Document Type

Journal Article

Publisher

Elsevier

Faculty

Health, Engineering and Science

RAS ID

21557

Comments

This article was originally published as: Symonds, P., Paap, A., Alameh, K., Rowe, J., & Miller, C. (2015). A real-time plant discrimination system utilising discrete reflectance spectroscopy. Computers and Electronics in Agriculture, 117, 57-69. Original article available here

Abstract

An advanced, proof-of-concept real-time plant discrimination system is presented that employs two visible (red) laser diodes (635. nm, 685. nm) and one near-infrared (NIR) laser diode (785. nm). The lasers sequentially illuminate the target ground area and a linear sensor array measures the intensities of the reflected laser beams. The spectral reflectance measurements are then processed by an embedded microcontroller running a discrimination algorithm based on dual Normalised Difference Vegetation Indices (NDVI). Pre-determined plant spectral signatures are used to define unique regions-of-classification for use by the discrimination algorithm. Measured aggregated NDVI values that fall within a region-of-classification (RoC) representing an unwanted plant generate a spray control signal that activates an external spray module, thus allowing for a targeted spraying operation. Dynamic outdoor evaluation of the advanced, proof-of-concept real-time plant discrimination system, using three different plant species and control data determined under static laboratory conditions, shows that the system can perform green-from-green plant detection and accomplish practical discrimination for a vehicle speed of 3. km/h.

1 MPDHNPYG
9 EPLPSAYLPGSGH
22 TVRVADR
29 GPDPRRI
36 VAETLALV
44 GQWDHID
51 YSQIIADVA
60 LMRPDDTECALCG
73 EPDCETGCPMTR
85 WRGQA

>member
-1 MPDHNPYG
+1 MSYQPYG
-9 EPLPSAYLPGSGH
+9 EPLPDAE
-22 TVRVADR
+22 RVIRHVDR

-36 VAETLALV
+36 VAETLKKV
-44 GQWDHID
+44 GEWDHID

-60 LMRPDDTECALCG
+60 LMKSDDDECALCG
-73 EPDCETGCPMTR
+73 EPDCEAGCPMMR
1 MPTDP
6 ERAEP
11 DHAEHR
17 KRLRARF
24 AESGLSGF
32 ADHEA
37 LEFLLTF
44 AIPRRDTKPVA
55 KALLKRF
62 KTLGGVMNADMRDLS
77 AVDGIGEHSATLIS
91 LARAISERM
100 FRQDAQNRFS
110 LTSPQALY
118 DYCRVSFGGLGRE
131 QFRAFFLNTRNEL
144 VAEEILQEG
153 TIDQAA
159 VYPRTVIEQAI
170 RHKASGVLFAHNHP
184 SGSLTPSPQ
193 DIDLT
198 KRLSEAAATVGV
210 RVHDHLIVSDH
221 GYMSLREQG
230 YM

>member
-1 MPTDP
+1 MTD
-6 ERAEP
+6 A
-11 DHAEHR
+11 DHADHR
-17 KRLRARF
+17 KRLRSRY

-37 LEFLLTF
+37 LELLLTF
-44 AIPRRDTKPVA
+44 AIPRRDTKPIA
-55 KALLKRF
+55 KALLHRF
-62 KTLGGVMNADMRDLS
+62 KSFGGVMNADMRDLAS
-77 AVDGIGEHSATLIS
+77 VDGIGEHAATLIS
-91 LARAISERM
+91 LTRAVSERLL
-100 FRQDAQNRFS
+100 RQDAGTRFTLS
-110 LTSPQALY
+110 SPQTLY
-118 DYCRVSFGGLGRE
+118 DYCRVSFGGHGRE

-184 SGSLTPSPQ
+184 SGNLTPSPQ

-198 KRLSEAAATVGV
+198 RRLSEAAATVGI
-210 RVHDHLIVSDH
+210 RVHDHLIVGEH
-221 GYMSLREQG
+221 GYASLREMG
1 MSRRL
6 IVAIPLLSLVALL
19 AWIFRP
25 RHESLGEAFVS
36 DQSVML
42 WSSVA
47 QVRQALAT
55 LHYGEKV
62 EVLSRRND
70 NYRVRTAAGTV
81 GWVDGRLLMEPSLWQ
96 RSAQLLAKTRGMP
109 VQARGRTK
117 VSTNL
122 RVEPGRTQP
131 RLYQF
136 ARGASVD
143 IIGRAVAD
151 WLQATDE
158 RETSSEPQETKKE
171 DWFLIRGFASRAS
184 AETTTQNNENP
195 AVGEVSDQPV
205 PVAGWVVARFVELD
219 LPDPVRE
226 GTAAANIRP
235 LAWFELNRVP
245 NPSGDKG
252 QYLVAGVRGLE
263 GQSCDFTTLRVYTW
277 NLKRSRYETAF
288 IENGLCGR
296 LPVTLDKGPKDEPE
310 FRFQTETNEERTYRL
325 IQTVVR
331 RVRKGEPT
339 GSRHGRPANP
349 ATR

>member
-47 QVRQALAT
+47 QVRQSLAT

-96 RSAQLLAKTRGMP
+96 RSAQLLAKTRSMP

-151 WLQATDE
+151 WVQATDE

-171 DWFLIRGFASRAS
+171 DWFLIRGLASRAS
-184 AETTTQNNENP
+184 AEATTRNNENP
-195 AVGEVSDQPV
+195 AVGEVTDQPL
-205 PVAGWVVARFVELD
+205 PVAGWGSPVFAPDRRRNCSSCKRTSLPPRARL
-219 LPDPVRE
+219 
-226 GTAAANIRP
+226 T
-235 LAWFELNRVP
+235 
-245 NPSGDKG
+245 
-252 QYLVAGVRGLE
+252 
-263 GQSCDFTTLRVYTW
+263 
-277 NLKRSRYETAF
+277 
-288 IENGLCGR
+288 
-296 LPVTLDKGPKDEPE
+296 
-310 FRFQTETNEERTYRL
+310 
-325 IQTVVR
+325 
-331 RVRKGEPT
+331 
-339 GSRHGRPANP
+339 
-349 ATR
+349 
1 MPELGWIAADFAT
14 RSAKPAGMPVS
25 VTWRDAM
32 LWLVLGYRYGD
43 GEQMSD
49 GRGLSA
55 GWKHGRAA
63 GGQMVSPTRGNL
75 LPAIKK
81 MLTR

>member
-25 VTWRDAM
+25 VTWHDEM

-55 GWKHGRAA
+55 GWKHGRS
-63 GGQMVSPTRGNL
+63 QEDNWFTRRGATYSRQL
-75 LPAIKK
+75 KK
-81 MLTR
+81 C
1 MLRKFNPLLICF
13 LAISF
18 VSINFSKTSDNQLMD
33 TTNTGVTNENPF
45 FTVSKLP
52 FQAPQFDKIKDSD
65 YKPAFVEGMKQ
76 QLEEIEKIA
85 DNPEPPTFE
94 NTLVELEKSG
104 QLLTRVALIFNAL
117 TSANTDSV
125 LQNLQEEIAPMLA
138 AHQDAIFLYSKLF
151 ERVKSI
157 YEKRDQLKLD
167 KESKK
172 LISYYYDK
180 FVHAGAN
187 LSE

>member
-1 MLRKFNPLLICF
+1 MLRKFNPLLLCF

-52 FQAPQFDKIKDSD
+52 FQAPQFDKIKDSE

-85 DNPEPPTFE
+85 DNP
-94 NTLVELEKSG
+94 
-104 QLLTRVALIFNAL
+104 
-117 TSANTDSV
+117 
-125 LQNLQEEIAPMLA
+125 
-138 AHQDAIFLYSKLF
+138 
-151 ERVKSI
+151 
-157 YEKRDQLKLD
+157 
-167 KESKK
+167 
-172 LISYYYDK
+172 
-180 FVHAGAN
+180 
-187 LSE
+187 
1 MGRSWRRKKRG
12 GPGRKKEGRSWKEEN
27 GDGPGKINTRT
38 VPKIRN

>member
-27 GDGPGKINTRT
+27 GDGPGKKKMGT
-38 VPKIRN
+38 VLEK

DOI

10.1016/j.compag.2015.07.011

Creative Commons License

Creative Commons Attribution-Noncommercial-No Derivative Works 4.0 License
This work is licensed under a Creative Commons Attribution-Noncommercial-No Derivative Works 4.0 License.

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